There aren’t many things that compare with the cultural richness of crab season at the Oregon Coast. Our Meredith Mitchell Vineyard Pinot Blanc, with its stone fruit aromas, grapefruit and papaya flavor notes, and an underlying mouthfeel that has the roundness of sea brine balanced by steely acidity and stony minerality pairs with this Winter hard shelled marine creature in the best way possible! Not quite the crustacean cracking connoisseur? Follow the steps below or check out this quick tutorial.

1. Lay down some newspaper or heavy-duty paper to protect the table, to absorb the juices, and to make clean up easier.
2. Gather a crab mallet, dull knife, and a claw cracker if desired. Steam the crabs; sometimes crabs are steamed with a layer of seasoning.
3. Pull off all the legs and claws with a twisting motion. You can use a dull knife inserted into the joint to make removal easier. Sometimes a little meat will come out with the leg. Toss the legs (fins) and save the claws. Turn the crab over on its back. Open the apron––the apron looks like a tab. Take the top half and the bottom half in each hand, pull off the top shell. Take care and do this slowly. Toss the top shell. You will have cleaned out the crab and have removed the gills to show the shell.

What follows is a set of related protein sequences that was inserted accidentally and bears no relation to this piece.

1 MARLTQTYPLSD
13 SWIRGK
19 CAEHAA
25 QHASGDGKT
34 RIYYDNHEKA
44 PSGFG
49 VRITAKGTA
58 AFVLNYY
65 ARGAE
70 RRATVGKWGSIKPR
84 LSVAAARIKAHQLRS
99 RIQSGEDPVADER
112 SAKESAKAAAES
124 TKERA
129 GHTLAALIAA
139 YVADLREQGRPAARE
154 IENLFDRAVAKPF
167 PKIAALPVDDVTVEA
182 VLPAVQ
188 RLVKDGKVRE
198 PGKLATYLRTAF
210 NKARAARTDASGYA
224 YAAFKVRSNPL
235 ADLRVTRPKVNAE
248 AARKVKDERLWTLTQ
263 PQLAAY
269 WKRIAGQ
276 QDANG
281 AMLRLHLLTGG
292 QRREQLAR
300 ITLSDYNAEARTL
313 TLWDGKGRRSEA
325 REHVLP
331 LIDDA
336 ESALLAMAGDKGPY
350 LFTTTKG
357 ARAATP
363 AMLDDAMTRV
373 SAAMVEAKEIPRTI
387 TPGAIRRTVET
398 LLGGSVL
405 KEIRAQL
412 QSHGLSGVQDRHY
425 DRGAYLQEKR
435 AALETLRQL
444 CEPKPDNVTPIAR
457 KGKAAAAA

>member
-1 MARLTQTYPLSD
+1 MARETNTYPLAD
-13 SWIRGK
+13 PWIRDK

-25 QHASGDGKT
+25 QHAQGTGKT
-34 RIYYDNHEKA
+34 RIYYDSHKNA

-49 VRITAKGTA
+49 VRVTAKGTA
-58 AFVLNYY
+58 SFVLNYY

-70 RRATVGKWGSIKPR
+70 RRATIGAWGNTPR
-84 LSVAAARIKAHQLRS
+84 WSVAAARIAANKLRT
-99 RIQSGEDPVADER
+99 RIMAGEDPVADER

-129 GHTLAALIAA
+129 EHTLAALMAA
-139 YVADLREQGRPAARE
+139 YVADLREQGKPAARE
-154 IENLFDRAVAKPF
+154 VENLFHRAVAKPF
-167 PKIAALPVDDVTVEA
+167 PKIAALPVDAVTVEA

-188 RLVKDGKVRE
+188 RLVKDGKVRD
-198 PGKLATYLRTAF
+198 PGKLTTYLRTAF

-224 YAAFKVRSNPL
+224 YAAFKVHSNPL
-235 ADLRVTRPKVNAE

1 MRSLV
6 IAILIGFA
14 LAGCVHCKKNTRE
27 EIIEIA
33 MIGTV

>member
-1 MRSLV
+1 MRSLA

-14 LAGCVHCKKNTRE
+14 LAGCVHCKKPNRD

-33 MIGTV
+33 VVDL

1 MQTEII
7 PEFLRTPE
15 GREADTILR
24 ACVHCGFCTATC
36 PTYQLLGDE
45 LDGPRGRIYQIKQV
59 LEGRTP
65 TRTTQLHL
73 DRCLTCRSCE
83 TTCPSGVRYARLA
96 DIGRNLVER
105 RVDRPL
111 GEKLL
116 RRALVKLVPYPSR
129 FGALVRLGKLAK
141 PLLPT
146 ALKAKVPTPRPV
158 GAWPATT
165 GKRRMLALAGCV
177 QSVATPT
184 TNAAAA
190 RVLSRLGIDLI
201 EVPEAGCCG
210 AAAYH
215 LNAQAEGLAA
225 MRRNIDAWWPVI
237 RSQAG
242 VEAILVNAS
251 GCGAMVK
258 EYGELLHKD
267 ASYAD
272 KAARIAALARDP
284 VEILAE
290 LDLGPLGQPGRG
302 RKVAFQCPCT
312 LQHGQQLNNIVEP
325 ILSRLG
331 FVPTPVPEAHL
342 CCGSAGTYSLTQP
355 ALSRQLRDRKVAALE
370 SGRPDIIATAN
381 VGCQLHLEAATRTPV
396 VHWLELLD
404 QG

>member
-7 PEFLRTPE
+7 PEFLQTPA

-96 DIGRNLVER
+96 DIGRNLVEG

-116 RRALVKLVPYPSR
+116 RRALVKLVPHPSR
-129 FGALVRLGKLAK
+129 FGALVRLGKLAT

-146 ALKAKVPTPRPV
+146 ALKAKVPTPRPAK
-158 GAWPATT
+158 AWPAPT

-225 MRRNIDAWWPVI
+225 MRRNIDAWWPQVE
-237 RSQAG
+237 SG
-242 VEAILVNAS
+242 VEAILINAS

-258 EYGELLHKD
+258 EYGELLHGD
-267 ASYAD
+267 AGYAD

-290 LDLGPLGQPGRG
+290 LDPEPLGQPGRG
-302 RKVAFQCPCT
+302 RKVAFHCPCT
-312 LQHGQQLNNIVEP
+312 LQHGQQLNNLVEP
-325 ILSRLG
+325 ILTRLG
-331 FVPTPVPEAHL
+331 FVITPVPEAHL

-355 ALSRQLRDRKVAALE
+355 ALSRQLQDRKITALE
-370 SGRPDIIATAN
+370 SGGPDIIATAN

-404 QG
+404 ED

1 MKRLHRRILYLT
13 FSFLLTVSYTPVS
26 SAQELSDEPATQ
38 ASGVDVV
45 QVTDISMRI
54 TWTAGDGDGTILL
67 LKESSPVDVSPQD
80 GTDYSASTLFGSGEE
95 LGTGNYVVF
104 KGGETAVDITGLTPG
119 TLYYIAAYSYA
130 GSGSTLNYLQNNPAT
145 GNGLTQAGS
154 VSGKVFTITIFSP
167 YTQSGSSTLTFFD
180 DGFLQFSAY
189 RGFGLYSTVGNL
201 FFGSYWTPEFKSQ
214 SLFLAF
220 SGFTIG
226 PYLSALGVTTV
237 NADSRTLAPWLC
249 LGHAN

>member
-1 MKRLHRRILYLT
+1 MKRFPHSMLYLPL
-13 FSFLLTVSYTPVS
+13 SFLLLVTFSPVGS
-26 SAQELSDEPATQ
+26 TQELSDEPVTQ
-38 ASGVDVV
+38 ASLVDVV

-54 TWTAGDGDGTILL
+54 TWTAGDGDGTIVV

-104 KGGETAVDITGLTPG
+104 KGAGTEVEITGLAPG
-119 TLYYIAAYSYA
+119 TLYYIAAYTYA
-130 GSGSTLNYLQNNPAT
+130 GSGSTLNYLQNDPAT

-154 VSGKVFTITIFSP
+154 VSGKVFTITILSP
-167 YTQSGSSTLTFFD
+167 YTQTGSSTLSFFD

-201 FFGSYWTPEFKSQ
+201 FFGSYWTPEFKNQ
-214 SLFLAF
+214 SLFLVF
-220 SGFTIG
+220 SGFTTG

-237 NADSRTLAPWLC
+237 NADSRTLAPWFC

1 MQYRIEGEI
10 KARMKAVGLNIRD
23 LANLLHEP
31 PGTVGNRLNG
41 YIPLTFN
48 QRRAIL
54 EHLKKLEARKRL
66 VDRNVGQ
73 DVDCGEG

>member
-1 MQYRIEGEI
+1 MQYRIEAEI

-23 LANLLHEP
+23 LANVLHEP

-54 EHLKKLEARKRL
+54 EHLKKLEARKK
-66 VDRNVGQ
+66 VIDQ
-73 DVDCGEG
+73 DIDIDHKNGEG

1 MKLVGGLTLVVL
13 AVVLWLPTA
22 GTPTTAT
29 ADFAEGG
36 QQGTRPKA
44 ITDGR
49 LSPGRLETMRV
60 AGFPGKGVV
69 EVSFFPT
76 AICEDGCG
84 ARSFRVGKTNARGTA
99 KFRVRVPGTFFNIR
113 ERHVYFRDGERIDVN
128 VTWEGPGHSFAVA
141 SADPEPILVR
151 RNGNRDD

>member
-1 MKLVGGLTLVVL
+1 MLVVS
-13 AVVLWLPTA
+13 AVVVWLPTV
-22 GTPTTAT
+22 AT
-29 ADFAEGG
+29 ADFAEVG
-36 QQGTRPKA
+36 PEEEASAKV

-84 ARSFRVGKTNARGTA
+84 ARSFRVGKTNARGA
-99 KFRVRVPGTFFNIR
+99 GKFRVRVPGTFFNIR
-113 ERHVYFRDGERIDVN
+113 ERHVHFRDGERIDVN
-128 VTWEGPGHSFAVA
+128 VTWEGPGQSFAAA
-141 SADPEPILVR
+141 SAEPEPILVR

4. Take this bottom half and break it in half, take one of the halves and with a knife (or your hands) cut it in half. If you are using your hands, press down to break the chambers and then pull apart. Now you should have the meat exposed. Use your fingers to pull the meat out and enjoy! Use your knife to get the meat out of the smaller chambers. Pick away all the chunks of meat in the body. Start with the claws.
5. Crack the claws by using the hinged cracker, hitting them with the crab mallet, or using your knife. The most efficient way to open a claw: Lay your knife, sharp side down, on the middle of the red side of the claw. Then use the crab mallet to gently hit the knife, until the knife is halfway through the claw. Finally, pivot the knife to the side. That will open the claw and make it easier to eat. Then snap the shell open and eat the meat, avoiding the cartilage.

Steps adapted from
Photo Provided by Christy Hitz